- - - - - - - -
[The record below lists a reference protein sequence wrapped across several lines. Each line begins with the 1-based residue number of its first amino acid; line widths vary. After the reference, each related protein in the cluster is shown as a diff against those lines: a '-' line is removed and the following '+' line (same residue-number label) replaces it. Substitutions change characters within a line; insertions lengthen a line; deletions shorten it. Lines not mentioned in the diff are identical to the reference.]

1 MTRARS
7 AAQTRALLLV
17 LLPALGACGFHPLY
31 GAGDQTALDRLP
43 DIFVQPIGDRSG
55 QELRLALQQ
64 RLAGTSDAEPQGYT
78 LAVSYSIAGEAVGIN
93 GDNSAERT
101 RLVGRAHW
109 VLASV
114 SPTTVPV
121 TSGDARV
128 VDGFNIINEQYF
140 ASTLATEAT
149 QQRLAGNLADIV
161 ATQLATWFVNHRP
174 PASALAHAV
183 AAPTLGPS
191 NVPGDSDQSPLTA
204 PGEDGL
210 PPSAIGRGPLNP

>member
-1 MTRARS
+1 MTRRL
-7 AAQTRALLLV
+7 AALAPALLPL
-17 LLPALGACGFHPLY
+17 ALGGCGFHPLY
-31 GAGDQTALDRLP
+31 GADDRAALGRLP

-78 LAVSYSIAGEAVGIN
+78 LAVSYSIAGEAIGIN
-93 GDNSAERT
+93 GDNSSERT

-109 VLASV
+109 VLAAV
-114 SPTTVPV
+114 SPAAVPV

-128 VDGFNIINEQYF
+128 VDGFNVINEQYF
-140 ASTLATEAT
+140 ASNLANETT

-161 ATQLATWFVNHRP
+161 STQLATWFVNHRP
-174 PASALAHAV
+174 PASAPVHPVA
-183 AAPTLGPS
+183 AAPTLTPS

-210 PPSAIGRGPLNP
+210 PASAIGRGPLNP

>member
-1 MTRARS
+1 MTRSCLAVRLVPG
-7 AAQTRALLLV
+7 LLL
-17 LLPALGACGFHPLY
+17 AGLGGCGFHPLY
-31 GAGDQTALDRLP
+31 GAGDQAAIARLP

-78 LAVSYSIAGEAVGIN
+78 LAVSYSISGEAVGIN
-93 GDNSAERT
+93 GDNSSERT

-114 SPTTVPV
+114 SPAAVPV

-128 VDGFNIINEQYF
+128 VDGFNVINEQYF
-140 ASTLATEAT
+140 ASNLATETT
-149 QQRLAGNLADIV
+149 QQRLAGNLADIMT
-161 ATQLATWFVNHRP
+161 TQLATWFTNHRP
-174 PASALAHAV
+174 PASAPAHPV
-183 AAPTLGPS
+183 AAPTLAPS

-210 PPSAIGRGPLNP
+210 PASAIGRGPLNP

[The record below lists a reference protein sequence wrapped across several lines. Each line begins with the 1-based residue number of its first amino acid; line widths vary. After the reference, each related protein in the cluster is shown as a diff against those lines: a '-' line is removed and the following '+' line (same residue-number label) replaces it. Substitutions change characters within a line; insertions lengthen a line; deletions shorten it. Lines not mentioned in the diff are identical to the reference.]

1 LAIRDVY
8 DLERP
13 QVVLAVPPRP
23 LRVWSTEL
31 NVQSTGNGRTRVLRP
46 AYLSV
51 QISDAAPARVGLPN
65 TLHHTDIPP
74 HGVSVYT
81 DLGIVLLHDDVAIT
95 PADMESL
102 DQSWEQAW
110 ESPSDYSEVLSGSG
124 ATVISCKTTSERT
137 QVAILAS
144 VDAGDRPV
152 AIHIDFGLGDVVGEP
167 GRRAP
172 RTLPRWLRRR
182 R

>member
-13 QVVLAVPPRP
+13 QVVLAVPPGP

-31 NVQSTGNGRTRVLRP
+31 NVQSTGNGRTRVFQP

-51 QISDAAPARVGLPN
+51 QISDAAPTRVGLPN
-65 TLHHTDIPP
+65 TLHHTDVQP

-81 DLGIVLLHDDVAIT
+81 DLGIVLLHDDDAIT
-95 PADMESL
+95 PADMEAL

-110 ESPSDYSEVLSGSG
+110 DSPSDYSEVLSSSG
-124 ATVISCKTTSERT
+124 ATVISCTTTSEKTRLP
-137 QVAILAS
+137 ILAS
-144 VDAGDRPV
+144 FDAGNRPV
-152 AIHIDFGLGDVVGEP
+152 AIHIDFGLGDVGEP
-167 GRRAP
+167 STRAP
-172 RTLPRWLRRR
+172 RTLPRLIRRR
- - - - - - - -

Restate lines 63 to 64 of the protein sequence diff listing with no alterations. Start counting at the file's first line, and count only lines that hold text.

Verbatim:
+78 LAVSYSISGEAVGIN
-93 GDNSAERT